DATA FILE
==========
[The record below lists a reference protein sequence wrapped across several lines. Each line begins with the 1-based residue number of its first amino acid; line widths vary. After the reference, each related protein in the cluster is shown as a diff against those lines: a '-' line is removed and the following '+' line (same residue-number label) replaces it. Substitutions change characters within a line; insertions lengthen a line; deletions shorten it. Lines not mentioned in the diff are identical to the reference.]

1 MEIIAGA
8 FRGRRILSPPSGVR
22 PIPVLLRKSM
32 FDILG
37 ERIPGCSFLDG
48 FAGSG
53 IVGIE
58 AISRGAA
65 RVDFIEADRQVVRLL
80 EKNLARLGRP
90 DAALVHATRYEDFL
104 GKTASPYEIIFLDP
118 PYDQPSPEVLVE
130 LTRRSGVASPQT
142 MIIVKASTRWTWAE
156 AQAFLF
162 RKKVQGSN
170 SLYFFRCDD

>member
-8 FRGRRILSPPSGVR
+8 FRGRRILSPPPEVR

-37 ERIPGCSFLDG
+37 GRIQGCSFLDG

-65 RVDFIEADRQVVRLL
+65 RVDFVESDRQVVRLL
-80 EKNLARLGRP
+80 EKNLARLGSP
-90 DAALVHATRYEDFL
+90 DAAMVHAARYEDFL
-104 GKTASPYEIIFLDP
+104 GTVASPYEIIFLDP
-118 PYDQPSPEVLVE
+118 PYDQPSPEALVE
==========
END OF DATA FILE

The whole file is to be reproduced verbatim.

[The record below lists a reference protein sequence wrapped across several lines. Each line begins with the 1-based residue number of its first amino acid; line widths vary. After the reference, each related protein in the cluster is shown as a diff against those lines: a '-' line is removed and the following '+' line (same residue-number label) replaces it. Substitutions change characters within a line; insertions lengthen a line; deletions shorten it. Lines not mentioned in the diff are identical to the reference.]

1 MEIIAGA
8 FRGRRILSPPSGVR
22 PIPVLLRKSM
32 FDILG
37 ERIPGCSFLDG
48 FAGSG
53 IVGIE
58 AISRGAA
65 RVDFIEADRQVVRLL
80 EKNLARLGRP
90 DAALVHATRYEDFL
104 GKTASPYEIIFLDP
118 PYDQPSPEVLVE
130 LTRRSGVASPQT
142 MIIVKASTRWTWAE
156 AQAFLF
162 RKKVQGSN
170 SLYFFRCDD

>member
-8 FRGRRILSPPSGVR
+8 FRGRRILSPPPEVR

-37 ERIPGCSFLDG
+37 GRIQGCSFLDG

-65 RVDFIEADRQVVRLL
+65 RVDFVESDRQVVRLL
-80 EKNLARLGRP
+80 EKNLARLGSP
-90 DAALVHATRYEDFL
+90 DAAMVHAARYEDFL
-104 GKTASPYEIIFLDP
+104 GTVASPYEIIFLDP
-118 PYDQPSPEVLVE
+118 PYDQPSPEALVE